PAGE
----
In September, a man broke in to 67-year-old Harvey Lembo's house and attempted to rob him of his prescription medications. Lembo, who uses a wheelchair and who had been robbed before, proceeded to shoot the intruder with his newly-purchased gun. He was then told that guns were not allowed in his apartment complex and that he needed to give up his weapon or face being evicted. Now, Lembo is suing his landlord for the right to bear arms.
A disabled former lobsterman who shot an intruder after buying a gun to defend himself sued his landlord Monday over a policy that prohibits him from keeping a gun in his subsidized apartment.
Harvey Lembo, who uses a motorized wheelchair, was warned by his property management company that tenants are prohibited from having firearms after he shot an alleged burglar in the shoulder after five break-ins.
The lawsuit was filed in Knox County Superior Court.
"We're interested in ensuring that people in Mr. Lembo's position are able to enjoy their full constitution rights, including their right to lawfully possess a firearm in self-defense," said Patrick Strawbridge, his Boston-based attorney.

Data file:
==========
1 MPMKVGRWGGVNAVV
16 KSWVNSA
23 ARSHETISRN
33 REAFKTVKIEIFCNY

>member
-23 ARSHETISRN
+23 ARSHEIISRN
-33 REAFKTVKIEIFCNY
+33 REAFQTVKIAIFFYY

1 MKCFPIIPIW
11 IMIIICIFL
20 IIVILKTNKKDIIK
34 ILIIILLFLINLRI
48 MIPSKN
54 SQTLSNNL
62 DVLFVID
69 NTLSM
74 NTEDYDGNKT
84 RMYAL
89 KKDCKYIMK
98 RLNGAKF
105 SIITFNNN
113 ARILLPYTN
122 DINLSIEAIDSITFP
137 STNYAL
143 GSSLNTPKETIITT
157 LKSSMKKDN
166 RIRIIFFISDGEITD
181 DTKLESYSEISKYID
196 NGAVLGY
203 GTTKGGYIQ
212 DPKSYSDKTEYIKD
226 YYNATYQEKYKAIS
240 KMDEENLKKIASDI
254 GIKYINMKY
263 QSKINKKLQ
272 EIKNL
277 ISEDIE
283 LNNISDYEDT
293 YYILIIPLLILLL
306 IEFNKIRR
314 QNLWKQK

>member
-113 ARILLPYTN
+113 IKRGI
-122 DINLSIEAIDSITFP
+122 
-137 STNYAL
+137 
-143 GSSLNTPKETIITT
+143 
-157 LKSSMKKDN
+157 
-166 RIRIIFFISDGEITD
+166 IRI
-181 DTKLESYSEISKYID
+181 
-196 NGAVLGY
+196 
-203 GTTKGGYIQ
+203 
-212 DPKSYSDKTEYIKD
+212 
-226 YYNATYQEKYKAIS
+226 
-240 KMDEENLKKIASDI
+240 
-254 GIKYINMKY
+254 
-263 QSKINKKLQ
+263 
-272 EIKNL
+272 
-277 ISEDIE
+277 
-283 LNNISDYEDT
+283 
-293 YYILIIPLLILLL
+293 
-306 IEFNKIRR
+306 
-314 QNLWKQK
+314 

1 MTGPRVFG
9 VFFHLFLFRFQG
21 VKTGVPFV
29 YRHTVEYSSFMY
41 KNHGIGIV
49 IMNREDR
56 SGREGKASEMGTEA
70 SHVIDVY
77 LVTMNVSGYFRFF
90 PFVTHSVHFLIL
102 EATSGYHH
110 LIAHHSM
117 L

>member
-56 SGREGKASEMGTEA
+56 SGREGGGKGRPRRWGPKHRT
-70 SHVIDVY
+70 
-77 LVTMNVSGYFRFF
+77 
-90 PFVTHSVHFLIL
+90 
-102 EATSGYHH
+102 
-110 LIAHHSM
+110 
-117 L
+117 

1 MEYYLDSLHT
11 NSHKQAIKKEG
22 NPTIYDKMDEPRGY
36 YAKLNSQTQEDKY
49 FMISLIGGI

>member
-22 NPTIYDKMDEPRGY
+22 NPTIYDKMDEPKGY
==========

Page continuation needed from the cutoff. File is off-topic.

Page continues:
There was no immediate response from Stanford Management Co., operator of Park Place Apartments.
Like I wrote back in September, it was incredibly irresponsible for the media to broadcast precisely which apartment complex Lembo was living in, as well as publicize the fact that he was in possession of prescription drugs that are often targeted by thieves. Lembo is from a small town in Maine, and it would be very easy for someone to find out where he was living and rob him of his property and medications--especially with the new knowledge that he was no longer armed. Lembo has demonstrated a need to own a firearm for protection, and he should be able to.